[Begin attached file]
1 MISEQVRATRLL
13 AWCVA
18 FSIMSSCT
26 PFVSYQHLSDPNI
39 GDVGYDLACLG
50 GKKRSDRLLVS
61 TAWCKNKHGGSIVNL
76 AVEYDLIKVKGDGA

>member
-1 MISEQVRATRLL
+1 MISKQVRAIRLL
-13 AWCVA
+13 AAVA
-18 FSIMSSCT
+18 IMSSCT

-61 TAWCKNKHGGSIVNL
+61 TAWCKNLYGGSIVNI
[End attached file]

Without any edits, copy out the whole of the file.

1 MISEQVRATRLL
13 AWCVA
18 FSIMSSCT
26 PFVSYQHLSDPNI
39 GDVGYDLACLG
50 GKKRSDRLLVS
61 TAWCKNKHGGSIVNL
76 AVEYDLIKVKGDGA

>member
-1 MISEQVRATRLL
+1 MISKQVRAIRLL
-13 AWCVA
+13 AAVA
-18 FSIMSSCT
+18 IMSSCT

-61 TAWCKNKHGGSIVNL
+61 TAWCKNLYGGSIVNI